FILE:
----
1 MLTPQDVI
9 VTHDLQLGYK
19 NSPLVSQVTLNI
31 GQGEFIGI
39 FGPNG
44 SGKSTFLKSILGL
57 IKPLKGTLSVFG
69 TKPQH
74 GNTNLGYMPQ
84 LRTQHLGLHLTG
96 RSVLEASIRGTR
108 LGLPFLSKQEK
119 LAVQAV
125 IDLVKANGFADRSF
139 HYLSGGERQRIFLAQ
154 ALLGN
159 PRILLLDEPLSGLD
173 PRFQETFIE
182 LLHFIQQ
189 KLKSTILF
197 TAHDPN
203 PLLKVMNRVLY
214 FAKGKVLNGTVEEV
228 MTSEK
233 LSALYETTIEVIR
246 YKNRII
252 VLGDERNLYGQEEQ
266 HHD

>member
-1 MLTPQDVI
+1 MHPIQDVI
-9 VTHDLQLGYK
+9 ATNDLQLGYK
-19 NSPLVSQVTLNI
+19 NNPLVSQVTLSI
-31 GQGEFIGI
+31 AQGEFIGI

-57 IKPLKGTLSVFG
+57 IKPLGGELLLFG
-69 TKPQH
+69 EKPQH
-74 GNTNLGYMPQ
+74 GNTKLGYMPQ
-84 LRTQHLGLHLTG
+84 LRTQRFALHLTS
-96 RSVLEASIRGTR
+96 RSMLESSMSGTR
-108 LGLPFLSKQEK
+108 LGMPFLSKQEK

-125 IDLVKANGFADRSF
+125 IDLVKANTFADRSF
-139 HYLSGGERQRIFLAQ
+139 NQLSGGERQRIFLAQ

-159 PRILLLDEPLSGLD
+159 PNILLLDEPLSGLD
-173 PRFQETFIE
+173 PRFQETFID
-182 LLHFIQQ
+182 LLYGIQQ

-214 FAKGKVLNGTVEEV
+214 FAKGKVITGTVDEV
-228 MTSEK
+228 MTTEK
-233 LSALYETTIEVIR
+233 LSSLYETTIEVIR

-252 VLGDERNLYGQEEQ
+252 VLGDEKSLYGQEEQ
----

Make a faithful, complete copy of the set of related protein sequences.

1 MLTPQDVI
9 VTHDLQLGYK
19 NSPLVSQVTLNI
31 GQGEFIGI
39 FGPNG
44 SGKSTFLKSILGL
57 IKPLKGTLSVFG
69 TKPQH
74 GNTNLGYMPQ
84 LRTQHLGLHLTG
96 RSVLEASIRGTR
108 LGLPFLSKQEK
119 LAVQAV
125 IDLVKANGFADRSF
139 HYLSGGERQRIFLAQ
154 ALLGN
159 PRILLLDEPLSGLD
173 PRFQETFIE
182 LLHFIQQ
189 KLKSTILF
197 TAHDPN
203 PLLKVMNRVLY
214 FAKGKVLNGTVEEV
228 MTSEK
233 LSALYETTIEVIR
246 YKNRII
252 VLGDERNLYGQEEQ
266 HHD

>member
-1 MLTPQDVI
+1 MHPIQDVI
-9 VTHDLQLGYK
+9 ATNDLQLGYK
-19 NSPLVSQVTLNI
+19 NNPLVSQVTLSI
-31 GQGEFIGI
+31 AQGEFIGI

-57 IKPLKGTLSVFG
+57 IKPLGGELLLFG
-69 TKPQH
+69 EKPQH
-74 GNTNLGYMPQ
+74 GNTKLGYMPQ
-84 LRTQHLGLHLTG
+84 LRTQRFALHLTS
-96 RSVLEASIRGTR
+96 RSMLESSMSGTR
-108 LGLPFLSKQEK
+108 LGMPFLSKQEK

-125 IDLVKANGFADRSF
+125 IDLVKANTFADRSF
-139 HYLSGGERQRIFLAQ
+139 NQLSGGERQRIFLAQ

-159 PRILLLDEPLSGLD
+159 PNILLLDEPLSGLD
-173 PRFQETFIE
+173 PRFQETFID
-182 LLHFIQQ
+182 LLYGIQQ

-214 FAKGKVLNGTVEEV
+214 FAKGKVITGTVDEV
-228 MTSEK
+228 MTTEK
-233 LSALYETTIEVIR
+233 LSSLYETTIEVIR

-252 VLGDERNLYGQEEQ
+252 VLGDEKSLYGQEEQ